"I wanted to finish bad," Shields said, "just for the lone fact that I wanted to give Holly two days off, man. This guy's been a beast all season long. He's been pitching a lot lately. I'm pretty disappointed not finishing the game. Obviously, in that situation, you've got to bring him in. We do have a day off, but I kind of wanted to give him a couple days off."

The Royals got right to work in backing their starter. With Scott Kazmir on the hill for Cleveland, Alex Gordon stepped in and bashed the game's first pitch over the wall for a quick lead, extending his franchise record for leadoff home runs to 13.

"He said he was going to do it," Yost said of Gordon, who also hit a leadoff homer on Sept. 3. "He picks his spots, man. That's two times in a row he says, 'I'm going to go up there and ambush [the] first pitch and hit it out.'"

Emilio Bonifacio followed Gordon with a sinking liner to right, which got past a sliding Drew Stubbs and resulted in a triple. On the very next pitch, Eric Hosmer singled in Bonifacio.

After Kazmir (8-8, 4.42 ERA) retired the next two hitters, it was Justin Maxwell's turn to hit. Maxwell swung through the first two pitches and fouled off the third. He looked at No. 4, which Kazmir and his catcher, Yan Gomes, both thought was strike three. The umpire disagreed, and Maxwell continued the inning with a single. That brought up Lorenzo Cain, who drove in Hosmer with a single to center.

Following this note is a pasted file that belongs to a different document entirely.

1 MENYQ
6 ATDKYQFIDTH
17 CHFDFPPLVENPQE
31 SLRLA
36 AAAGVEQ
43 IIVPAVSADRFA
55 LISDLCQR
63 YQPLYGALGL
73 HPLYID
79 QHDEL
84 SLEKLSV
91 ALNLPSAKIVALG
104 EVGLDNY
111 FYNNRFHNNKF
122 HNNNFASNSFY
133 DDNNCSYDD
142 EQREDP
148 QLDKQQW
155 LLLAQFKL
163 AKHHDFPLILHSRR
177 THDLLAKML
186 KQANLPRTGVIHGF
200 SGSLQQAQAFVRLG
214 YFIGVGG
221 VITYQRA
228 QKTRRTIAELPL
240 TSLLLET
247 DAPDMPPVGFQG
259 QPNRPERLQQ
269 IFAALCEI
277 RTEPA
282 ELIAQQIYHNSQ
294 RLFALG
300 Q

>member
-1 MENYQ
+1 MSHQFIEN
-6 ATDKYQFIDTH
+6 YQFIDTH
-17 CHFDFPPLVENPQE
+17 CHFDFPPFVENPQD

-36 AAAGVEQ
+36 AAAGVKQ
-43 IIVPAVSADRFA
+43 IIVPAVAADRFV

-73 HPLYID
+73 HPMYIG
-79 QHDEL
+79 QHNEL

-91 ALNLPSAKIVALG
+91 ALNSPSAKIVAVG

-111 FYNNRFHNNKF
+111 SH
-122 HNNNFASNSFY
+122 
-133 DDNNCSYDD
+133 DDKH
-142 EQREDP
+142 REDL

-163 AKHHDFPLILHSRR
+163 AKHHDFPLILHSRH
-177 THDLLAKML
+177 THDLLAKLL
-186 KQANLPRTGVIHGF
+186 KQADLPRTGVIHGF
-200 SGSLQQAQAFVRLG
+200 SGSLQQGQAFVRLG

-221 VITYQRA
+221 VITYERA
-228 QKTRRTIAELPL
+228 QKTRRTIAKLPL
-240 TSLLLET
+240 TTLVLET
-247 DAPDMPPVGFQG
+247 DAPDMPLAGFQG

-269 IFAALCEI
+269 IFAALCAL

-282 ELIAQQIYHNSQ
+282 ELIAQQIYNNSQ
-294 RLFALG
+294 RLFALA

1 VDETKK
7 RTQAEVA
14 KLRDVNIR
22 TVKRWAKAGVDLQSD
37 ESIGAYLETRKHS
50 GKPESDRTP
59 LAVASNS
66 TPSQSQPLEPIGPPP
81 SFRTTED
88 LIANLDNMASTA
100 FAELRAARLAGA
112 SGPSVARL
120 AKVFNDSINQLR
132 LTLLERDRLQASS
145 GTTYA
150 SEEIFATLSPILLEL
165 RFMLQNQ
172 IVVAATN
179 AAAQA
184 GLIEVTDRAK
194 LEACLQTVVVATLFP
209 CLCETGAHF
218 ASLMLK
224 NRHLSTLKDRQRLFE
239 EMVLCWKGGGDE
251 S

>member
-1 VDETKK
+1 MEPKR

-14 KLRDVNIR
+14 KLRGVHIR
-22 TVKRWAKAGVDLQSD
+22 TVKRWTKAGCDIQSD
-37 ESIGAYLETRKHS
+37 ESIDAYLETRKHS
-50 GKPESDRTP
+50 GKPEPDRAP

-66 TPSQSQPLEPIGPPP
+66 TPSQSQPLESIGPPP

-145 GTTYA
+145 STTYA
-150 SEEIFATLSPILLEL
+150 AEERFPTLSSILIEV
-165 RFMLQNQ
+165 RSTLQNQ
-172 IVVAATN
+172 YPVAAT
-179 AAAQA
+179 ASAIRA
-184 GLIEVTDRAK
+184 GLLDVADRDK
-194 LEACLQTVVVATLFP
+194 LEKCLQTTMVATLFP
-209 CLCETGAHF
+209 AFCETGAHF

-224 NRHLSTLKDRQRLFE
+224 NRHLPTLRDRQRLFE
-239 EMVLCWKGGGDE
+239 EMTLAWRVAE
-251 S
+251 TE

"That's baseball, I guess," Kazmir said. "You've got to just keep battling out there and hope for the best. It just didn't work out for that particular at-bat, for sure. It was overall a very frustrating day for all of us."

With three runs in the first, the Royals had all the offense they'd need.

"After what I did, I think we just kind of rolled with it in the first inning" Gordon said. "[Kazmir's] got great stuff. You don't want to get behind on him. We were able to get good pitches to hit early on and do something with it."

Kazmir went on to retire the next eight Royals hitters but put men on the corners to start the fifth inning. At that point, the Indians turned to reliever Bryan Shaw to face Billy Butler, who hit into a 5-4-3 double play that resulted in an unearned run.

In four-plus innings, Kazmir was charged with nine hits and three earned runs. He struck out four hitters and did not issue a walk.

Kansas City padded its lead in the seventh and eighth innings. Rich Hill entered the seventh with one out and walked Gordon, who advanced to third on a single by Bonifacio and crossed the plate on an errant pickoff attempt by the new pitcher. An inning later, Mike Moustakas -- who did not start but replaced Jamey Carroll at third base in the seventh -- hit a two-out single up the middle to plate Cain. Before, Cain walked and stole second.

The Royals' runs were interspersed with shutdown inning after shutdown inning from Shields. Kansas City is eyeing its first postseason appearance since 1985, and Shields is a huge reason why.

"Hey, we're playing good baseball right now," Shields said. "We've got a lot of character and heart on this team. We're going to try to be in it until the end."

Mark Emery is an associate reporter for MLB.com. This story was not subject to the approval of Major League Baseball or its clubs.